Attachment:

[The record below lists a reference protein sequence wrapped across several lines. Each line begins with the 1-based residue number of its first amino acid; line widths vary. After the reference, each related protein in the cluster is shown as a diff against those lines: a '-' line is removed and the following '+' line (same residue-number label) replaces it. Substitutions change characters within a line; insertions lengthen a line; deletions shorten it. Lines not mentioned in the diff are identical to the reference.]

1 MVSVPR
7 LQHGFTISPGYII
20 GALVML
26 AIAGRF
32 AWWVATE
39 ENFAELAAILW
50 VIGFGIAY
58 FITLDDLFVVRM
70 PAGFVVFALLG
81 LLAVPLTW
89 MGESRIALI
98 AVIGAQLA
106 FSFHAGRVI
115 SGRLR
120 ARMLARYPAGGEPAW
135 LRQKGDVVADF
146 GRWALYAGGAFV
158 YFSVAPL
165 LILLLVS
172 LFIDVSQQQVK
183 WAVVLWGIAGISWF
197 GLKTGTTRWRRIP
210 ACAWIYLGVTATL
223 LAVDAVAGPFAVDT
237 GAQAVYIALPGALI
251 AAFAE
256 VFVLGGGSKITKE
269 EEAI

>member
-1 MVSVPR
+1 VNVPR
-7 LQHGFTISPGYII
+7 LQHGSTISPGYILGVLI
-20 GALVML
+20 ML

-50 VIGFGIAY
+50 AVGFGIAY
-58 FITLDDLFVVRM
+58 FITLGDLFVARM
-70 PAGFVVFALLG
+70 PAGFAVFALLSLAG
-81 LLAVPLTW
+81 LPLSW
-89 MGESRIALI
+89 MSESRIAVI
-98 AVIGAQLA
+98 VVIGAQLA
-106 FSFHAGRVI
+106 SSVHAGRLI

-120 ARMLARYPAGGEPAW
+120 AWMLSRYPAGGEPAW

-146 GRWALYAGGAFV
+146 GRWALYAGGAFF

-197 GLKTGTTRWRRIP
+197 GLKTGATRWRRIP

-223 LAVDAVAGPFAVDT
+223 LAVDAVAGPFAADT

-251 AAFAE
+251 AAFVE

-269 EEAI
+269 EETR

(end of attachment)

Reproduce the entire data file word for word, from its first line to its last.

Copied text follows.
[The record below lists a reference protein sequence wrapped across several lines. Each line begins with the 1-based residue number of its first amino acid; line widths vary. After the reference, each related protein in the cluster is shown as a diff against those lines: a '-' line is removed and the following '+' line (same residue-number label) replaces it. Substitutions change characters within a line; insertions lengthen a line; deletions shorten it. Lines not mentioned in the diff are identical to the reference.]

1 MVSVPR
7 LQHGFTISPGYII
20 GALVML
26 AIAGRF
32 AWWVATE
39 ENFAELAAILW
50 VIGFGIAY
58 FITLDDLFVVRM
70 PAGFVVFALLG
81 LLAVPLTW
89 MGESRIALI
98 AVIGAQLA
106 FSFHAGRVI
115 SGRLR
120 ARMLARYPAGGEPAW
135 LRQKGDVVADF
146 GRWALYAGGAFV
158 YFSVAPL
165 LILLLVS
172 LFIDVSQQQVK
183 WAVVLWGIAGISWF
197 GLKTGTTRWRRIP
210 ACAWIYLGVTATL
223 LAVDAVAGPFAVDT
237 GAQAVYIALPGALI
251 AAFAE
256 VFVLGGGSKITKE
269 EEAI

>member
-1 MVSVPR
+1 VNVPR
-7 LQHGFTISPGYII
+7 LQHGSTISPGYILGVLI
-20 GALVML
+20 ML

-50 VIGFGIAY
+50 AVGFGIAY
-58 FITLDDLFVVRM
+58 FITLGDLFVARM
-70 PAGFVVFALLG
+70 PAGFAVFALLSLAG
-81 LLAVPLTW
+81 LPLSW
-89 MGESRIALI
+89 MSESRIAVI
-98 AVIGAQLA
+98 VVIGAQLA
-106 FSFHAGRVI
+106 SSVHAGRLI

-120 ARMLARYPAGGEPAW
+120 AWMLSRYPAGGEPAW

-146 GRWALYAGGAFV
+146 GRWALYAGGAFF

-197 GLKTGTTRWRRIP
+197 GLKTGATRWRRIP

-223 LAVDAVAGPFAVDT
+223 LAVDAVAGPFAADT

-251 AAFAE
+251 AAFVE

-269 EEAI
+269 EETR